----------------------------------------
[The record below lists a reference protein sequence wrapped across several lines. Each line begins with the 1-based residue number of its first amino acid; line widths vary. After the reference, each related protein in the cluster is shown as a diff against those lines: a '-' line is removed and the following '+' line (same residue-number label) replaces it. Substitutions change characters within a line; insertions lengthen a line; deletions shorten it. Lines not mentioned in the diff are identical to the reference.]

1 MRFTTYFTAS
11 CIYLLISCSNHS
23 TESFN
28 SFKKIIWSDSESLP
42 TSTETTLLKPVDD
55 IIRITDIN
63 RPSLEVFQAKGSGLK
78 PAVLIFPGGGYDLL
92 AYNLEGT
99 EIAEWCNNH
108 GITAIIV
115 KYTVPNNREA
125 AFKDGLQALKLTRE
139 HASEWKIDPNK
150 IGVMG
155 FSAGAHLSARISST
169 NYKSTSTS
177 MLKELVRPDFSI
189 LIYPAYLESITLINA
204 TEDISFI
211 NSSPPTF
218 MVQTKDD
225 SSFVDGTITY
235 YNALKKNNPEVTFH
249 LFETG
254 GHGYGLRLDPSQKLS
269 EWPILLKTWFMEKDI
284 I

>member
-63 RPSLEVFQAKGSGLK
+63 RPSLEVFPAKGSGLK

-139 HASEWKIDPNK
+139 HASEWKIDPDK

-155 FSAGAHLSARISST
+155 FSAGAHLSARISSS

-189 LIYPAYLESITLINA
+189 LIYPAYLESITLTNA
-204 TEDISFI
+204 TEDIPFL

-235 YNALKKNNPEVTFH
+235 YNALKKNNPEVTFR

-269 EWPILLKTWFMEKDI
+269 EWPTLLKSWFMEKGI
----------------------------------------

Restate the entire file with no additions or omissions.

[The record below lists a reference protein sequence wrapped across several lines. Each line begins with the 1-based residue number of its first amino acid; line widths vary. After the reference, each related protein in the cluster is shown as a diff against those lines: a '-' line is removed and the following '+' line (same residue-number label) replaces it. Substitutions change characters within a line; insertions lengthen a line; deletions shorten it. Lines not mentioned in the diff are identical to the reference.]

1 MRFTTYFTAS
11 CIYLLISCSNHS
23 TESFN
28 SFKKIIWSDSESLP
42 TSTETTLLKPVDD
55 IIRITDIN
63 RPSLEVFQAKGSGLK
78 PAVLIFPGGGYDLL
92 AYNLEGT
99 EIAEWCNNH
108 GITAIIV
115 KYTVPNNREA
125 AFKDGLQALKLTRE
139 HASEWKIDPNK
150 IGVMG
155 FSAGAHLSARISST
169 NYKSTSTS
177 MLKELVRPDFSI
189 LIYPAYLESITLINA
204 TEDISFI
211 NSSPPTF
218 MVQTKDD
225 SSFVDGTITY
235 YNALKKNNPEVTFH
249 LFETG
254 GHGYGLRLDPSQKLS
269 EWPILLKTWFMEKDI
284 I

>member
-63 RPSLEVFQAKGSGLK
+63 RPSLEVFPAKGSGLK

-139 HASEWKIDPNK
+139 HASEWKIDPDK

-155 FSAGAHLSARISST
+155 FSAGAHLSARISSS

-189 LIYPAYLESITLINA
+189 LIYPAYLESITLTNA
-204 TEDISFI
+204 TEDIPFL

-235 YNALKKNNPEVTFH
+235 YNALKKNNPEVTFR

-269 EWPILLKTWFMEKDI
+269 EWPTLLKSWFMEKGI